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Helping Kids Be Bucket Fillers

Last year my daughter came home from school and told me one of her friends “locked her out” or wouldn’t let her play. It happened the next day and the next. I asked, “Do you really think she’s a good friend?”

“Yes,” she insisted.

Suddenly, my whole life flashed before me. How many times had that happened to me? I hated to see her play with girls who weren’t kind. I knew how that felt.

And then I stumbled upon a wonderful book called Have You Filled A Bucket Today? The book compares our happiness or discouragement with a full or empty bucket. It talks about how we can say nice things to others and that fills their bucket! If we say rude things, it dips out their bucket.

In turn, if others say nice things or rude things, our own buckets can be filled or emptied. It’s a sweet book with lovely examples of real life.

The book helped my daughter take responsibility for her own behavior, kind or unkind. It took the focus off of the other girl as the truth is that we can only be responsible for our own behavior.

She began hanging out with different kids. It helped to have a metaphor to discuss the way she or others acted.

I write this post thinking about going back to school, new friends, old friends and the issues that always arise. If you have preschool aged kids, Fill A Bucket is a version written especially for them.

have you filled a bucket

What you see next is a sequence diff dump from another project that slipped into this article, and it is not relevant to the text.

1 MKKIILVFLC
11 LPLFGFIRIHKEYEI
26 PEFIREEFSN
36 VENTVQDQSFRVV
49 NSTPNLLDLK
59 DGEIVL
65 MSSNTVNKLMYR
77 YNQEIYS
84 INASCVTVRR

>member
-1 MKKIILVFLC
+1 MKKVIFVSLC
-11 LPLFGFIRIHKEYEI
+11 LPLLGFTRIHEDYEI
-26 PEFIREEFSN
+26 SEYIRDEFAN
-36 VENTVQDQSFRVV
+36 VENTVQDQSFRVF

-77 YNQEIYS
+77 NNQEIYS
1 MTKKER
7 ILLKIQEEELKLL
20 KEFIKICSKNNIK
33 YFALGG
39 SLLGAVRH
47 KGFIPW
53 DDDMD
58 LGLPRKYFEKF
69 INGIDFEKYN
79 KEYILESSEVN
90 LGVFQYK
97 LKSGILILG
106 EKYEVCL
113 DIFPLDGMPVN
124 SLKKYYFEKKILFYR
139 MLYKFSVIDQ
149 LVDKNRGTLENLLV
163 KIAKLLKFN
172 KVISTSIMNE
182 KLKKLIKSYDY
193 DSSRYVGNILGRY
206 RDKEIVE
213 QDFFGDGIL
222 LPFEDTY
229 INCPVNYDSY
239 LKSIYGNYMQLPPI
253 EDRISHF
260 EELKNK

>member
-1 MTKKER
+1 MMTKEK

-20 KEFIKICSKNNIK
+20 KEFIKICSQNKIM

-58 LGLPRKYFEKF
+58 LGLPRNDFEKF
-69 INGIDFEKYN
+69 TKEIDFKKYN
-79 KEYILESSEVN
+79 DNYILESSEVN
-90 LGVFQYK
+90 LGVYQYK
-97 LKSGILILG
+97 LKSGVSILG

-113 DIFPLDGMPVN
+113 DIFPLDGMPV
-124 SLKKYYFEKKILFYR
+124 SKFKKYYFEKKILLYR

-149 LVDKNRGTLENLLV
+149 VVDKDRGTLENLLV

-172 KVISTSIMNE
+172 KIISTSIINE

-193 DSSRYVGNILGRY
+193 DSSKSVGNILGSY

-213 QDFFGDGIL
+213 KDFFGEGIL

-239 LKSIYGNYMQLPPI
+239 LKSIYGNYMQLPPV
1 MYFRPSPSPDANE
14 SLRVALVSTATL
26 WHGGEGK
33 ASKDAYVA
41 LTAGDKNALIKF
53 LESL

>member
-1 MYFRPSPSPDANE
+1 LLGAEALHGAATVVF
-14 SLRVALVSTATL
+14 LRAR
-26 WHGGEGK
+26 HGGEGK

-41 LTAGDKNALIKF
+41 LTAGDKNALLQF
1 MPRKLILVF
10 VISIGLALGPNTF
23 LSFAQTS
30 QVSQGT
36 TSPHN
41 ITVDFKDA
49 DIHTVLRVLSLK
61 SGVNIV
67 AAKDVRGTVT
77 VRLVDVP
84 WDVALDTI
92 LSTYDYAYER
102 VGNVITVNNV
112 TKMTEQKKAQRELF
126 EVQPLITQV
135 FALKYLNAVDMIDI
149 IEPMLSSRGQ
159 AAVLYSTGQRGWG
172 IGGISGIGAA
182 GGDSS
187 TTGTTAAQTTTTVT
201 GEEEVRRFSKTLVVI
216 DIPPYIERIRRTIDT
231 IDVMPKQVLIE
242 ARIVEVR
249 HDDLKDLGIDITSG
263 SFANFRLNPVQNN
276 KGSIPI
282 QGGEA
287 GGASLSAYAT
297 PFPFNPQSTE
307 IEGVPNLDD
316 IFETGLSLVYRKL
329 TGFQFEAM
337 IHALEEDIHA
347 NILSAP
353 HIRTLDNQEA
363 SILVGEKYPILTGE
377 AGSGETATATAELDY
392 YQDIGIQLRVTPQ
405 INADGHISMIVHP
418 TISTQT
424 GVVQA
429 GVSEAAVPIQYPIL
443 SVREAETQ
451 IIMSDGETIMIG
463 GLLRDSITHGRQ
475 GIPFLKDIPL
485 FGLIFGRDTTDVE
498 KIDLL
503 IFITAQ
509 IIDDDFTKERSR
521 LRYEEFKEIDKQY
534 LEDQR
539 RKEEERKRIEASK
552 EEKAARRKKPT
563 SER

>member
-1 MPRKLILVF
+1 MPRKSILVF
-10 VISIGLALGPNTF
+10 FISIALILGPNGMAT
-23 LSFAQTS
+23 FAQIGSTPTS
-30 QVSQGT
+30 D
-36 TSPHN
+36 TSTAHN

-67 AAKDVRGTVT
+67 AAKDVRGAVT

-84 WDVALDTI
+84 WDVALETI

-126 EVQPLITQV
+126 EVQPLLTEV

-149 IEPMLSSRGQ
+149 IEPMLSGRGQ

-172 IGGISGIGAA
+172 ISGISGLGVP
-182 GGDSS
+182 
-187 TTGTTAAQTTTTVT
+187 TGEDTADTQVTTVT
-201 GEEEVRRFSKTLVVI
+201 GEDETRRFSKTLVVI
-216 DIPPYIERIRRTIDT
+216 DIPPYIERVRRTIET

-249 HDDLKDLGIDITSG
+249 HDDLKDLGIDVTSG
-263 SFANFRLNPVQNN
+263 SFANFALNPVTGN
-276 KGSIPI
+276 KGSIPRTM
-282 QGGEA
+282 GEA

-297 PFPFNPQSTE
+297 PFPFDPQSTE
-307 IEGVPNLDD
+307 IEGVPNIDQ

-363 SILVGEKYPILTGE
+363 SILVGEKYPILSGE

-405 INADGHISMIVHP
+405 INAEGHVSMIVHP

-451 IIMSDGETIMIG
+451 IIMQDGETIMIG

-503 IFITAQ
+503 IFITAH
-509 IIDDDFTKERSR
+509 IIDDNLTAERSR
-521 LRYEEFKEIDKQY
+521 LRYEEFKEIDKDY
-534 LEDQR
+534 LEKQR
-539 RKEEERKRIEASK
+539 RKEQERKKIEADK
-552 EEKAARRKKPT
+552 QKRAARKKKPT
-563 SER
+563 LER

I hope this helps you as much as it did for our family. What has worked for you?

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Take a pretend trip

Take a pretend trip around your house. Find a suitcase your child can pack with all the very important essentials of travel — favorite toys, books, and valuables – obviously, no clothes required. Mom and dad can do that.

Use chairs to make your car since your child has just learned to drive.
Don’t forget to document this trip with digital (of course) pictures of each destination. When you arrive, write postcards home.

Of course, your young traveler will be collecting souvenirs along the way. Don’t forget about that!
Imagine all the possibilities.

Have a great vacation!

Ten family-friendly Denver restaurants you (and your kids) will love!

Families deserve a break from their own kitchens.

But eating out can be expensive — even out- of-reach — for those whose clans are a few kiddos short of a TLC reality show.

Not to fear: The following Denver-area restaurants offer either free or reduced-price meals for youngsters. Some even provide enough wholesome distractions to let parents eat in relative peace. And that can be priceless.

1. C.B. & Potts Restaurant & Brewery

Thursday is the day to check out this modest chain: Kids can choose from one of about 14 meals for only $1. Children with heartier appetites can opt for midsize meals, dubbed “Bigger Bites,” which are larger than the kids versions but not quite as big as what ma and pa wolf down. (These meals aren’t part of the Thursday dollar deal, though.)

Noelle Olesh, general manager of the Westminster location, says the restaurants’ kitchens are set up to handle requests regarding food allergies. There are several locations across the Front Range. The one mapped is at 1257 W. 120th Ave., Westminster, 303-451-5767. To find other locations:

2. El Jardin

Owner Ben Martinez says this restaurant was recently remodeled with families firmly in mind.

“Most families prefer booths . . . mainly so the kids can sit still without running around,” Martinez says.

So El Jardin now offers larger booths, as well as its regular Monday-night special, in which kids can eat free off the children’s menu. But Martinez isn’t under any delusion as to why families stop by his restaurant.

“Kids don’t come here to